The Life of a Mouse

The Life of a MouseOnce again winter weather has settled on my New Hampshire home.  As with every blow that Mother Nature throws at me, I find myself, shovel in hand, digging my way out.  Paths to the shed and to the generator need to be kept clear.  The roof needs to be cleaned off and the mailbox cleared out because god-forbid the postal worker gets out of their truck.

    It was while doing this work that I saw a mouse making its way through the snow and it was having a hard time.  I thought it odd to see a mouse in the snow, his dark body, as small as it was, in sharp contrast to the snow.  He was a sure target for any hawk flying over.  I stopped my work to watch.  The mouse seemed to be having a problem with one of its hind legs.  Then it stopped, exhausted from its ordeal, it curled up in a ball and seemed to resolve itself to its fate.

    I was brought up hunting, fishing and caring for the land.  I was bought up believing, as my Native American ancestors did, that all things have a spirit and The Creator made us all equals.  We are all part of the circle and though some have to die so others may live, we humans were put here as guardians, not usurpers.  I was taught that we all have a purpose and I have been told by many wise spiritual people that my purpose was that of a protector; to protect all that can’t defend themselves; to protect the weakest of us all, animal or human.  I decided that this mouse was not going to die on my watch.

    With gloved hand I scooped the mouse up, his eyes staring intently into mine.  He didn’t try to escape or bite me.  He just stared.  I gave him a quick once over and saw that there was a piece of ice on his rear foot. I needed to do something so I asked The Creator for guidance.  Cupping the mouse in my hands I breathed onto it, the warmth of my breath warming it and more importantly, melting the ice on its foot.  The mouse came back to life.  Its nose twitching and its whiskers started moving.  With the ice gone I gently placed him in a sheltered spot, out of the wind and the snow.  It didn’t take long to scurry off, seeking shelter.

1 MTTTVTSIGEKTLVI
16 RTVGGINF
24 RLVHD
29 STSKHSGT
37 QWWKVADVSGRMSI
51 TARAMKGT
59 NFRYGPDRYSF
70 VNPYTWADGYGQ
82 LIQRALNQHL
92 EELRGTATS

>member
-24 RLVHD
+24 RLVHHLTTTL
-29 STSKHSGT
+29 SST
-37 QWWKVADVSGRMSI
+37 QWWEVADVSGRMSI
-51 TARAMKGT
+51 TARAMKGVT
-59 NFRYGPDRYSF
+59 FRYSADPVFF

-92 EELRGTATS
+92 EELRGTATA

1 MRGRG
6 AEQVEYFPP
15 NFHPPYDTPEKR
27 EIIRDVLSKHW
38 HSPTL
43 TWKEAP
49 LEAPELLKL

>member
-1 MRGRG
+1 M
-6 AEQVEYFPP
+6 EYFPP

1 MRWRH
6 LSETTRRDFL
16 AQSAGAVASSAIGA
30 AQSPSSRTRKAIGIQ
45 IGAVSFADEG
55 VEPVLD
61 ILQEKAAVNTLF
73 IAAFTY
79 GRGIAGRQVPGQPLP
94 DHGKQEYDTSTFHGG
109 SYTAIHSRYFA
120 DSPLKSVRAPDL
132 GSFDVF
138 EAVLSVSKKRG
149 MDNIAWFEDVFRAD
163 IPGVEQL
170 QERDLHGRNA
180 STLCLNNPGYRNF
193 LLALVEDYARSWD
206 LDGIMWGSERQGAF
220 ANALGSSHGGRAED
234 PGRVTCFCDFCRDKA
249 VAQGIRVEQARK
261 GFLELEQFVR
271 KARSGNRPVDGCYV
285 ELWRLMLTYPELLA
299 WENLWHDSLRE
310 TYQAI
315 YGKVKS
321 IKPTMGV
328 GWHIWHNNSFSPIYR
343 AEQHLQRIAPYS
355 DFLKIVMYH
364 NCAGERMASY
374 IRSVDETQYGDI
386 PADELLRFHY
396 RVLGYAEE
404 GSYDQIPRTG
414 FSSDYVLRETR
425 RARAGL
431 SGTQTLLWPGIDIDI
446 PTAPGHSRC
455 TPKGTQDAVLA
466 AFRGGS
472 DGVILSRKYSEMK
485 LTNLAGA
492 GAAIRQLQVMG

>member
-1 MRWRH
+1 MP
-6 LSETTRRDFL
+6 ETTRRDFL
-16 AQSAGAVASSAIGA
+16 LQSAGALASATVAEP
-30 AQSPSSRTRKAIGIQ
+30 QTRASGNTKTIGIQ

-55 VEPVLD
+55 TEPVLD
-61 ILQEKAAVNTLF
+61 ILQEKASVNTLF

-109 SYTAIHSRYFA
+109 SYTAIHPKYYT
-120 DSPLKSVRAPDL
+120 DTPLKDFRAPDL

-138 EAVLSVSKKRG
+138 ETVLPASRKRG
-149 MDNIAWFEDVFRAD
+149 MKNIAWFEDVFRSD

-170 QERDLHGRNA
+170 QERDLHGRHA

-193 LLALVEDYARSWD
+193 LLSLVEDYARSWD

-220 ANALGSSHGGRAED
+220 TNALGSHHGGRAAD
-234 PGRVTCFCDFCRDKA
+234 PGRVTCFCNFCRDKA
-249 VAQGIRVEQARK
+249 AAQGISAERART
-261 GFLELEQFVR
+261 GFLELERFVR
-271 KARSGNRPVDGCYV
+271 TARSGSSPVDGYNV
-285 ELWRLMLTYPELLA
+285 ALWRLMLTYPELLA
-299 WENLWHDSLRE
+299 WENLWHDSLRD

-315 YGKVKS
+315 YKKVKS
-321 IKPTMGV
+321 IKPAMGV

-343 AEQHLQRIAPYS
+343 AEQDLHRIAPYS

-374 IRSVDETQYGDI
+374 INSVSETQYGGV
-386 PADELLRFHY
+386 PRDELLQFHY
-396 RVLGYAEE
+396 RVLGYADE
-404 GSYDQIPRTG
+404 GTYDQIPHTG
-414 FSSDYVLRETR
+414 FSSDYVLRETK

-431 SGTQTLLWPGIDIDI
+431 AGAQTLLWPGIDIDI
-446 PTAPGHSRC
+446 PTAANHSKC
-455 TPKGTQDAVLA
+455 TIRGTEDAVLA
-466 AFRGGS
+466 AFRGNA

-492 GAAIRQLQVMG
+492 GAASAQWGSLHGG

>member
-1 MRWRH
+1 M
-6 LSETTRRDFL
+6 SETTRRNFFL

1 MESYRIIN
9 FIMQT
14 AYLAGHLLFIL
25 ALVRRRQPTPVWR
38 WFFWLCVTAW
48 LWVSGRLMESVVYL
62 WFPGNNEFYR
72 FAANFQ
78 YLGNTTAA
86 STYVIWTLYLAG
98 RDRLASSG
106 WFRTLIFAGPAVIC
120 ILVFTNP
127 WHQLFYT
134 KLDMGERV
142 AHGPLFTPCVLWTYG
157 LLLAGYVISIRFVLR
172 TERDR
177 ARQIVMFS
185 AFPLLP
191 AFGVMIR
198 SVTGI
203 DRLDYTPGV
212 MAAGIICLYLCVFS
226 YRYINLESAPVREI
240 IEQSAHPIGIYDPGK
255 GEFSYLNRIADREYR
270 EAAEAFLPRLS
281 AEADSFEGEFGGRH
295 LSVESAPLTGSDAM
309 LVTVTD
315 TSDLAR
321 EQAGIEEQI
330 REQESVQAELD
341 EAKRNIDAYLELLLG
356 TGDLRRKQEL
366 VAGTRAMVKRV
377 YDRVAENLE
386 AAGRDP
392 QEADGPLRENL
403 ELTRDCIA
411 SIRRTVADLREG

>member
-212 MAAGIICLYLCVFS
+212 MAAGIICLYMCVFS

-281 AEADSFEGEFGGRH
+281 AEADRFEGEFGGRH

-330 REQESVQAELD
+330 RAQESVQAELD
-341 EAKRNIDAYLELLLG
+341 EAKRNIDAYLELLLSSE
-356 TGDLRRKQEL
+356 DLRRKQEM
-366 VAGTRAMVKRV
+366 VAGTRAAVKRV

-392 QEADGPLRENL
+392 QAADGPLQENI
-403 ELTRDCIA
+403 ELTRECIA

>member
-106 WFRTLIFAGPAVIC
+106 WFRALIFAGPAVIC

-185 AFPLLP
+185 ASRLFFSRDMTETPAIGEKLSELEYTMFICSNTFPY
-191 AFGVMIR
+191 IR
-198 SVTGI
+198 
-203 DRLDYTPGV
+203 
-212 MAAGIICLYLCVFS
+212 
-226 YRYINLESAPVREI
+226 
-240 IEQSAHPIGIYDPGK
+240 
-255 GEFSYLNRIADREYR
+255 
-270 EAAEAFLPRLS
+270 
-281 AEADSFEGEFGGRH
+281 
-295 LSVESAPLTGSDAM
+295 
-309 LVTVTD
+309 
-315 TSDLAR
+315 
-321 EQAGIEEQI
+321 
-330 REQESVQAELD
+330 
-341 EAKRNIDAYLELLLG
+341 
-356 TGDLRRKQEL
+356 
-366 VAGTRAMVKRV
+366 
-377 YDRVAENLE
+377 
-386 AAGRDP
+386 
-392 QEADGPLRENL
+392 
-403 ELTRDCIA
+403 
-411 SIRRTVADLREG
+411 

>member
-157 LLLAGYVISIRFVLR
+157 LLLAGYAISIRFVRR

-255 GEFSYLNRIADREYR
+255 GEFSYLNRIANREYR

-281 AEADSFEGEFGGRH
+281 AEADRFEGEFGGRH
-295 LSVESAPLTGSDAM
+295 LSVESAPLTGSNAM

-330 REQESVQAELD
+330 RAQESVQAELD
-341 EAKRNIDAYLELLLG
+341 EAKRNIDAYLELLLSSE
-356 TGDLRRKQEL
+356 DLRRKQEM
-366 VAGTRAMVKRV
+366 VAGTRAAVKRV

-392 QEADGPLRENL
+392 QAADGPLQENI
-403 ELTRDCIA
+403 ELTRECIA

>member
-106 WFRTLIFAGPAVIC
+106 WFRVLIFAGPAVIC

Why is this important?  After all, we are hunters and we kill things, right?  Well, we are also human beings and outdoorspeople, which is more than hunting.  We are part of the circle.  Being part of the circle means being able to both take a life and to save a life.  You can’t do one without the other and call yourself an outdoorsperson.  There was no need for me to kill the mouse or allow it to die a painful death.  I wasn’t going to eat it or use its fur to keep me warm.  It posed no threat to me or my family.  But there was a need for me to step in and help.

    Perhaps that mouse and its offspring will end up feeding a coyote, fox or bobcat.  Perhaps those animals will end up being trapped and the trapper being able to cloth and feed his or her family from the sale of the fur.  Perhaps that fox may have kits that will turn around and eat more rodents that are doing damage around the homestead.  You just never know, but that one act of saving the mouse completed the circle.

    My ancestors had a saying, “We are all related”.  My wife has another saying, “What goes around; comes around”.  Both indicate that the actions of one have a ripple effect and sooner or later will affect us all.  Maybe the spirits will smile down on me and if there is ever a time that I need help they will remember the mouse.